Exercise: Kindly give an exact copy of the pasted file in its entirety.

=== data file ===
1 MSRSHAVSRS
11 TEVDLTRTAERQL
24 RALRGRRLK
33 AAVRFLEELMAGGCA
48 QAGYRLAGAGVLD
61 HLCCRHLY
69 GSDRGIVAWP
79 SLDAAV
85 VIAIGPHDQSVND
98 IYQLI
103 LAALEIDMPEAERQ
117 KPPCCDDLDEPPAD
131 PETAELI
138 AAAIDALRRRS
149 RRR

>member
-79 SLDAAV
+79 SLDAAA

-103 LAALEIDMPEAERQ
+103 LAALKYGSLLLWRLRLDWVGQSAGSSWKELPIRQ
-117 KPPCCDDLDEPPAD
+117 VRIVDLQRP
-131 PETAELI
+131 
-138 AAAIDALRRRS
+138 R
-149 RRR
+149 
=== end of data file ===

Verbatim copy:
1 MSRSHAVSRS
11 TEVDLTRTAERQL
24 RALRGRRLK
33 AAVRFLEELMAGGCA
48 QAGYRLAGAGVLD
61 HLCCRHLY
69 GSDRGIVAWP
79 SLDAAV
85 VIAIGPHDQSVND
98 IYQLI
103 LAALEIDMPEAERQ
117 KPPCCDDLDEPPAD
131 PETAELI
138 AAAIDALRRRS
149 RRR

>member
-79 SLDAAV
+79 SLDAAA

-103 LAALEIDMPEAERQ
+103 LAALKYGSLLLWRLRLDWVGQSAGSSWKELPIRQ
-117 KPPCCDDLDEPPAD
+117 VRIVDLQRP
-131 PETAELI
+131 
-138 AAAIDALRRRS
+138 R
-149 RRR
+149 